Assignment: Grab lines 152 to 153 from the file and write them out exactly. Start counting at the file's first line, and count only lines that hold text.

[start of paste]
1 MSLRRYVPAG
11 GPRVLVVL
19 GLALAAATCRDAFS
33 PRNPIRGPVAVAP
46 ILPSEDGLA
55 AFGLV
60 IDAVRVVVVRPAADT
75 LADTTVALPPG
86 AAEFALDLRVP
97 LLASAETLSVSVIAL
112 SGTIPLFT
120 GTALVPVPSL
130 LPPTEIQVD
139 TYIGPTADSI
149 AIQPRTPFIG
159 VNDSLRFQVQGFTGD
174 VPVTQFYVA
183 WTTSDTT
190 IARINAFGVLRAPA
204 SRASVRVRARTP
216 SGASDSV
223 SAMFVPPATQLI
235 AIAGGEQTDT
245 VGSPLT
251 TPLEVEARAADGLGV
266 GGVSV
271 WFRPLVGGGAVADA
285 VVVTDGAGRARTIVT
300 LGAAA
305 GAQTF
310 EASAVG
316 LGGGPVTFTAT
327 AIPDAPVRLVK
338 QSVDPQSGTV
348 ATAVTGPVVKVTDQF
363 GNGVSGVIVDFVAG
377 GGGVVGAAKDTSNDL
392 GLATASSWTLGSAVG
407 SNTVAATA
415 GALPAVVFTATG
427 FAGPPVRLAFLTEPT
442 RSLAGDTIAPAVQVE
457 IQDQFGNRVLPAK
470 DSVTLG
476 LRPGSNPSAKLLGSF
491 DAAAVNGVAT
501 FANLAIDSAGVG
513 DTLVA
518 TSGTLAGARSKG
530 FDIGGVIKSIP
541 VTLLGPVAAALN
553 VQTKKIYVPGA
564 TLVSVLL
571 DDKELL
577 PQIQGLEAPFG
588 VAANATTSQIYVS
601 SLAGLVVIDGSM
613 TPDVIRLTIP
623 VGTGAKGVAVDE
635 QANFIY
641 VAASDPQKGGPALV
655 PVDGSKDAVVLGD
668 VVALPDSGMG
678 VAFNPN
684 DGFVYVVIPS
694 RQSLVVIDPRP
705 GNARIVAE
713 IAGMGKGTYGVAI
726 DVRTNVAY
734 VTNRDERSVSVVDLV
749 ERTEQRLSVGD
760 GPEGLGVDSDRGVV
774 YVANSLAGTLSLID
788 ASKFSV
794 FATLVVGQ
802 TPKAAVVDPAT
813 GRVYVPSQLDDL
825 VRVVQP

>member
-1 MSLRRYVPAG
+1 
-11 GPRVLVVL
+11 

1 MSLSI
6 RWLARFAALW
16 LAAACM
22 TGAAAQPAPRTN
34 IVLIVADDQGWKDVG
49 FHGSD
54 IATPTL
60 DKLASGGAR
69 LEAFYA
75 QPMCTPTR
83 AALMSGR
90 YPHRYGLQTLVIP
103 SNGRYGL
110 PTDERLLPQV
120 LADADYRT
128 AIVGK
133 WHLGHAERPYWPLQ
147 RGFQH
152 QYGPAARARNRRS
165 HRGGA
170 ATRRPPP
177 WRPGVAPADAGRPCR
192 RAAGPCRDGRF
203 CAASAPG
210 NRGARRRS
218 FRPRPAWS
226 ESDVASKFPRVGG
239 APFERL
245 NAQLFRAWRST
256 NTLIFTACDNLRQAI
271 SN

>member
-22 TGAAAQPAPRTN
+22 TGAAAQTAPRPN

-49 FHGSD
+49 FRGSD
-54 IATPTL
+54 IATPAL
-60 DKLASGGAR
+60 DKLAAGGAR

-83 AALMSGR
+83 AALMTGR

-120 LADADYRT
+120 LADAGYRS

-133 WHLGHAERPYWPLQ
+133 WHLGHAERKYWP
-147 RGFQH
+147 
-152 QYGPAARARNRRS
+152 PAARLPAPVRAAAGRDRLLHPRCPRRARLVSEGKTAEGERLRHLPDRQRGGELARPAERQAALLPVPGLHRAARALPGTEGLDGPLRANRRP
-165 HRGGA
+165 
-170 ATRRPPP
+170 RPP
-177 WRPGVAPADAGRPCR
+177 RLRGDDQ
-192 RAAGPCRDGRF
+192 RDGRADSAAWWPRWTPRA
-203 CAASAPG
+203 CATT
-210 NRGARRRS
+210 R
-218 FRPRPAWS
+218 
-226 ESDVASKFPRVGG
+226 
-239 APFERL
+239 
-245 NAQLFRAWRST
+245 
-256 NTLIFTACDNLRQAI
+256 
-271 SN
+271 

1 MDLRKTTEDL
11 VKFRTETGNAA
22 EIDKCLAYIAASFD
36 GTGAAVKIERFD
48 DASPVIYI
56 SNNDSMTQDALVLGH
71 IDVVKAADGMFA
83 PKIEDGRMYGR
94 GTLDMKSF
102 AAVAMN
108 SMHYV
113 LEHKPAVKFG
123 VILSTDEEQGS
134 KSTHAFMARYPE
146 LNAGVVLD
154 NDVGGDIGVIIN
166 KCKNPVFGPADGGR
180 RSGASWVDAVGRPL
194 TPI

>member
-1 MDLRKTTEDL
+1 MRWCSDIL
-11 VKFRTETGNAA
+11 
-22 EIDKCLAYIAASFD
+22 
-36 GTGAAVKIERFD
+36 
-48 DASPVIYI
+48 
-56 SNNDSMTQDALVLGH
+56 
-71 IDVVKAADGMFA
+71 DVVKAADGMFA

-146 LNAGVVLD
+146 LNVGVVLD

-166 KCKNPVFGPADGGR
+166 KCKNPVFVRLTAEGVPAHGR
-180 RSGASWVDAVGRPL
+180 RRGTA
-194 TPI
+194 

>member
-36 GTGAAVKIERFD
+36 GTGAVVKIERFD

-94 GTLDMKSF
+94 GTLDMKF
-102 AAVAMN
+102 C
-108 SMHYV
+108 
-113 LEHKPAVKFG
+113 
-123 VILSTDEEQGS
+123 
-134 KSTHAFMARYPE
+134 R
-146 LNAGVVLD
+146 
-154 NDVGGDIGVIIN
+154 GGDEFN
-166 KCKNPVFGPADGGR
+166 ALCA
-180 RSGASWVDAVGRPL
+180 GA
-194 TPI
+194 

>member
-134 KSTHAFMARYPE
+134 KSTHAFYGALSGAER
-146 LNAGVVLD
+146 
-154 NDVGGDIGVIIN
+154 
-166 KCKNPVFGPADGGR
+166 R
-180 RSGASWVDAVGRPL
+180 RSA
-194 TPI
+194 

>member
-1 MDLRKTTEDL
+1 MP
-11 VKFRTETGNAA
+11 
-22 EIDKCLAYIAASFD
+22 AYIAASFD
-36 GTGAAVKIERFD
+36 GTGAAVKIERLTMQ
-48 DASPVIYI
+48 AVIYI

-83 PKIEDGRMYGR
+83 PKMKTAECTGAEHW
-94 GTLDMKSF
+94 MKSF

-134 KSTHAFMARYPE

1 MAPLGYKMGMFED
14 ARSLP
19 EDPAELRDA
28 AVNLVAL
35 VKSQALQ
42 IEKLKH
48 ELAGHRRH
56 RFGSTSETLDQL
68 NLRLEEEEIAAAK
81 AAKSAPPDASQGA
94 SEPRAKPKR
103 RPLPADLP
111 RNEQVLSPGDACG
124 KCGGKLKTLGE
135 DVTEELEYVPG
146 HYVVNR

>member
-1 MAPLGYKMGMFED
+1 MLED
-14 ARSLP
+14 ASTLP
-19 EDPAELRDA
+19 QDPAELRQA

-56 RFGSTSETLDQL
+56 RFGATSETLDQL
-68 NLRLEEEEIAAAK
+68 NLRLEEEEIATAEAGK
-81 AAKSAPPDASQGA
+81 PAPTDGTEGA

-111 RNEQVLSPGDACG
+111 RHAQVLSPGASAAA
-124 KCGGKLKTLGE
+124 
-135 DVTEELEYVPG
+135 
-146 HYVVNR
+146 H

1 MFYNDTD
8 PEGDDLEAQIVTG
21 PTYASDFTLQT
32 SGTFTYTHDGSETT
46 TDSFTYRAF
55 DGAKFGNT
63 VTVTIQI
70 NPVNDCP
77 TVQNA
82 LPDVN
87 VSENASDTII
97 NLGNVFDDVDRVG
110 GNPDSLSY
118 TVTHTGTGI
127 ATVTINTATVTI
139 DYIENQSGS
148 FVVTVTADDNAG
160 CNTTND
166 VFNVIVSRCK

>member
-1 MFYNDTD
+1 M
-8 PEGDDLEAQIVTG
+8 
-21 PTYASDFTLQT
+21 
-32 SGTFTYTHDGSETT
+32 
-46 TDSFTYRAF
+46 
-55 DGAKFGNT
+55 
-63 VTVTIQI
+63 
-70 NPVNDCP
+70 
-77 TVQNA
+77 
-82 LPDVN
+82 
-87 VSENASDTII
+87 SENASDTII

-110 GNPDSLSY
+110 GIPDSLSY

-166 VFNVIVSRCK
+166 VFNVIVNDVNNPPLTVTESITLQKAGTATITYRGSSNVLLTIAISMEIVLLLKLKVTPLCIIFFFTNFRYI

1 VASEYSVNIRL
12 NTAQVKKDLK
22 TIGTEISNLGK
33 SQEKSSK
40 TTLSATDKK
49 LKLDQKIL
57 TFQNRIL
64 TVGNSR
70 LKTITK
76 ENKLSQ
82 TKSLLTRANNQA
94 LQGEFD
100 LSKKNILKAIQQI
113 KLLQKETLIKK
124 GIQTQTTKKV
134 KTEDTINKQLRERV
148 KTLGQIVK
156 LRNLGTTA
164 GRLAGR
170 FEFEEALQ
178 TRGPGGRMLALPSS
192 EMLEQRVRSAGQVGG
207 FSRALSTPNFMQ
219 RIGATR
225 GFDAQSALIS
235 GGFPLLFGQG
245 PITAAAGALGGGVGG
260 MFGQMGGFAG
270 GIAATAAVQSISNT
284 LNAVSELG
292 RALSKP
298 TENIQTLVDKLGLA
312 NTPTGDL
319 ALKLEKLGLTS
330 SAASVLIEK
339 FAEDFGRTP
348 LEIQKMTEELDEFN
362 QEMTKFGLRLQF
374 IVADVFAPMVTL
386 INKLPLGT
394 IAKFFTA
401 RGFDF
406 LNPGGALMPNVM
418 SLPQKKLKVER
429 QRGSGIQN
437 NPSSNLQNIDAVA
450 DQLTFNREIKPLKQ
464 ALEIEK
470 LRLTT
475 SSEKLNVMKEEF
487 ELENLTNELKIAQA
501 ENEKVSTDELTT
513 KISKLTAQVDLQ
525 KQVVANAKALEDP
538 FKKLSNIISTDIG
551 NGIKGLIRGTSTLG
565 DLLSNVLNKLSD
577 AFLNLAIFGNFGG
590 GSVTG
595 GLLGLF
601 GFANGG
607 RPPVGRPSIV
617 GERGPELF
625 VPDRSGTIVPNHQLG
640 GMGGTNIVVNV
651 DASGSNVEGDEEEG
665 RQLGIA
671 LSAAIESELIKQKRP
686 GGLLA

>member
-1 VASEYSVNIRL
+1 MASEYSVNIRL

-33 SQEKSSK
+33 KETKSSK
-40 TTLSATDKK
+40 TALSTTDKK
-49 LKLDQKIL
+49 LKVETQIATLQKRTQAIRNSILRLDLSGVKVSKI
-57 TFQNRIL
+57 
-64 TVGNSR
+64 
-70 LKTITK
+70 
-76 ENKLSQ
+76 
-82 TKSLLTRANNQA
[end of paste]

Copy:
-245 NAQLFRAWRST
+245 